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Wolf Pack on climb to series with Bears |

Patrick Features Writer

The Hartford Wolf Pack will readily agree. Things got worse.

It wasn't fun.

It forced difficult conversations.

One win from 14 games, including four defeats.

1-10-1-2 streak since Mar. 9 to April 7 threatened to derail what had been a promising season, which saw us start 15-4-3-0. At a time when they could be poised for a run in the Calder Cup Playoffs, the Wolf Pack instead find themselves scrambling to earn an invitation to the postseason at all.

“It was really difficult to get to the rank,” the goalkeeper said Dylan Garand agreed. “The attitude was difficult. The coaching staff sent a message that we need to raise our level. We were going into playoff mode now. We started fighting a lot in practice, the intensity was just high, and I think that helped us get out of it.

“It's very worrying. Everyone wants answers. We all work hard. Things were not going our way. It was tough, but we have a really good leadership team. Our coaching staff did a great job of sticking with it.”

Like many teams, the Wolf Pack had to deal with injuries and NHL recalls hitting their roster as the season progressed. But even as their lineup began to stabilize, struggles continued.

“To tell you the truth, we lost our way a little bit thinking it would be easy,” the interim coach. Steve Smith said. “We learned quickly that this is a big league. It's a really tough league to win, and it took us a while to get back on track.”

After winning four of their last five games in the regular season, Hartford saw Charlotte take a 1-0 series lead in the first round before fighting back twice on the road. And in the divisional semifinals against Providence, the Wolf Pack came back from a 6-0 deficit in Game 2 to take the series with a straight-sets victory in overtime.

While 24 other AHL teams have gone home for the season, the Wolf Pack are still playing, opening the division final against Hershey tonight at the Giant Center.

“We feel confident about ourselves,” said Smith, a three-time Stanley Cup winner who took over Hartford's bench in November. Chris Knoblauch was hired by the Edmonton Oilers. “We tried to stay the course.”

Hershey swept Hartford in the same round last spring en route to the Calder Cup championship. This season, the league-leading Bears finished 33 points better than the Wolf Pack in the Atlantic Division.

“We know there is a big challenge ahead of us,” Smith admitted.

But this is a loose and excited team led by the 61-year-old Smith, who is getting his first chance to run the bench after stints as an NHL assistant with Calgary, Edmonton, Carolina and Buffalo before joining the Wolf Pack in 2021. .

So where did it change?

Maybe their home game on Ephr. 12 made a far more significant difference than anyone had realized at the time. That night, Hartford officially won the playoff berth with a 5-3 victory over Springfield, capped by a goaltending goal. Louis Domingue. It was their first win at the XL Center in over a month. It also ended a six-game hitting streak in which they had scored a total of five goals, and helped send the Wolf Pack into the postseason with some confidence.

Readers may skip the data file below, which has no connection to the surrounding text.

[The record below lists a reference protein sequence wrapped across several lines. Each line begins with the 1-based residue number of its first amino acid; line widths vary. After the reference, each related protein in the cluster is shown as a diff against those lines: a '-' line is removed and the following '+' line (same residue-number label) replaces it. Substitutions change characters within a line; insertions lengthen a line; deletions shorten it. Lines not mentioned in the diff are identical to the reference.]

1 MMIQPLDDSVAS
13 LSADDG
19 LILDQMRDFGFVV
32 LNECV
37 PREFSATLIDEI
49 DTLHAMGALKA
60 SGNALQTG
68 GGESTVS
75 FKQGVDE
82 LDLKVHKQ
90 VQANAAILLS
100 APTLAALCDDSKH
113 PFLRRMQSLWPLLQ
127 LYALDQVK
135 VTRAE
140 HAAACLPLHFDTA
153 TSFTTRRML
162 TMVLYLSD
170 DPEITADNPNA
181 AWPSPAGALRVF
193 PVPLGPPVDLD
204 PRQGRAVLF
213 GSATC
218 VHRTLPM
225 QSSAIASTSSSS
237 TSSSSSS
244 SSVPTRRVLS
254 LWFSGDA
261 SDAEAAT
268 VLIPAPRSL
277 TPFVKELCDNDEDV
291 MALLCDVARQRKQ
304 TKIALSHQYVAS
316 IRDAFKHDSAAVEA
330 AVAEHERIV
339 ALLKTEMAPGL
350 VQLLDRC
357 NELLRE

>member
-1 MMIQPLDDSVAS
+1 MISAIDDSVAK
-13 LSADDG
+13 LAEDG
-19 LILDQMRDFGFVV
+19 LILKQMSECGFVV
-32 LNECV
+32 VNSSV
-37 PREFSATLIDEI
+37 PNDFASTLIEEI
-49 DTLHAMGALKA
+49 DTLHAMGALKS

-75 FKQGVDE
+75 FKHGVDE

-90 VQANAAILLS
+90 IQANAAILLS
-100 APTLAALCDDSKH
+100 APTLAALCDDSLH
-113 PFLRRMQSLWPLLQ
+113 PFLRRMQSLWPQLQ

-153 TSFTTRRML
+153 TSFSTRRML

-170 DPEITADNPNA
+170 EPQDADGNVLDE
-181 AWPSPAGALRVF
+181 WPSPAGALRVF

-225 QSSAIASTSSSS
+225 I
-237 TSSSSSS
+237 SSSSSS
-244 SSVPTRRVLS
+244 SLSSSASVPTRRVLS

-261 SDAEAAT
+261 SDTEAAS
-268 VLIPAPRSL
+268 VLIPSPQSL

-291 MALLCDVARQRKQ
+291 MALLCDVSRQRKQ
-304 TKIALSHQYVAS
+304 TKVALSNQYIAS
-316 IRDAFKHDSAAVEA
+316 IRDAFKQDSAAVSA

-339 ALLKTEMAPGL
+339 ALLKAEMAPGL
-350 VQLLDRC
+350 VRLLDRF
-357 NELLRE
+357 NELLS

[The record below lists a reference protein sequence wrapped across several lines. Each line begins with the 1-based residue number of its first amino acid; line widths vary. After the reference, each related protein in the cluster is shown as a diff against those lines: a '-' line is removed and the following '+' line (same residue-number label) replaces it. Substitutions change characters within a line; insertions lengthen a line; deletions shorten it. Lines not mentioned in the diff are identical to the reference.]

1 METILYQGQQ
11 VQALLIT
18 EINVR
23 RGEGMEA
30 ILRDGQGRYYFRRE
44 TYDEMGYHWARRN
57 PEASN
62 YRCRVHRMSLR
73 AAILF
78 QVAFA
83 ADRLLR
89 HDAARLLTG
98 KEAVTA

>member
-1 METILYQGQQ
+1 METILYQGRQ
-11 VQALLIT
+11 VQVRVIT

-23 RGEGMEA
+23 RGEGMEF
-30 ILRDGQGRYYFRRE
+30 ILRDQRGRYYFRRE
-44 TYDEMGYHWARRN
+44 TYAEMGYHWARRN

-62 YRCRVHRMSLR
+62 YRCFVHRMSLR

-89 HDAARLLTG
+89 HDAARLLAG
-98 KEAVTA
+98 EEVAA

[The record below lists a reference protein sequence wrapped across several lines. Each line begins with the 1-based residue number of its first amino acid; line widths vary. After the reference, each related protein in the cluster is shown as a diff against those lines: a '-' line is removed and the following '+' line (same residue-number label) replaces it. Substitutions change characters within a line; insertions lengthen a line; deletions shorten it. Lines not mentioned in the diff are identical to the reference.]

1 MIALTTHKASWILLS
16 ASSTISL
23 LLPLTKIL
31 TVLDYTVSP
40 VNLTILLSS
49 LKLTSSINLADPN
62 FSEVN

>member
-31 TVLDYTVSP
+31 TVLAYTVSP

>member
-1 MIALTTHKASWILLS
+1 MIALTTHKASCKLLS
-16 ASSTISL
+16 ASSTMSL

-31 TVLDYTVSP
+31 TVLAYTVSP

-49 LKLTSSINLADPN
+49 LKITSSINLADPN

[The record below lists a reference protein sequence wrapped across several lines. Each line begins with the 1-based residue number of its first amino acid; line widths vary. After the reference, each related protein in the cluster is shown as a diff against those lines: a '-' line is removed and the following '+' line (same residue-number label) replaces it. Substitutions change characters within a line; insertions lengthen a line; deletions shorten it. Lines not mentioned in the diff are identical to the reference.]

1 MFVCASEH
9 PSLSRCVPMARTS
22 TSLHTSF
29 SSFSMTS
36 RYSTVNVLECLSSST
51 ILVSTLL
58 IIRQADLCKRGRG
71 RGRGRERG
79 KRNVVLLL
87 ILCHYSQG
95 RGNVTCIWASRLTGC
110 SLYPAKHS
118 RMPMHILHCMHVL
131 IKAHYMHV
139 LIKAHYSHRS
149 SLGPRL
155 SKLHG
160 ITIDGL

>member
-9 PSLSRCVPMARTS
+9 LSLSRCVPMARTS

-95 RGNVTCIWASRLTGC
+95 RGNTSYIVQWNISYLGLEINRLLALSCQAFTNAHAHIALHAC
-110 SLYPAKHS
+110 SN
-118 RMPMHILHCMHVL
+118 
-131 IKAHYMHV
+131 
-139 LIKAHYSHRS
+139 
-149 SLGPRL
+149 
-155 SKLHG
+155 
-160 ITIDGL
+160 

Perhaps it was the sheer desperation of their situation, but as the losses piled up, pressure to stand still built around the Wolf Pack. They had to manage that pressure or see their season fall apart around them. A rookie forward Brennan Othmann points for Smith's work in keeping the club in good stead.

“He is a very good man,” said Othmann. “When there is a time when it is difficult for us, he is there. You can say that you expect a lot from us, and at the same time you like to have fun. You know, right? He played for a long time. He has a couple of Stanley Cups. You know how it is. You know what year it is.

“He's still one of the guys, almost, and I think that's great. But at the same time he can also reveal it as a coach, and I think he is doing a great job since he took over.”

The club coached by Smith looks very similar to how he played during his 15 NHL seasons: straight forward, direct, and passive. Made for Calder Cup Playoff hockey.

“As coaches,” said Smith, “we try to convince them day and night that if you have a game, you will win.” If you don't do it, let's take it further, to the north.”

And there's a Garand on the net. The second-year veteran, a fourth-round pick by the Rangers in the 2020 NHL Draft, owns a 5-2 record to go along with his 2.32 goals-against average and .931 save percentage this postseason. With Domingue already out of New York as they embark on their playoff journey, the crease belongs fully to Garand.

And so here the Wolf Pack finds itself in Hershey. Their most difficult task at the moment. But they've been put in a mess, and they've been through it until now.

“The hardest work is still ahead,” said Garand, “and each game is getting harder and harder. It will be fun.” features writer Patrick Williams has covered the American Hockey League for nearly two decades at outlets including, Sportsnet, TSN, Hockey News, SiriusXM NHL Network Radio and SLAM ! Sports, and most recently was the host of The Hockey News On The 'A' podcast. He was the recipient of the AHL's James H. Ellery Memorial Award for the league's top scorer in 2016.

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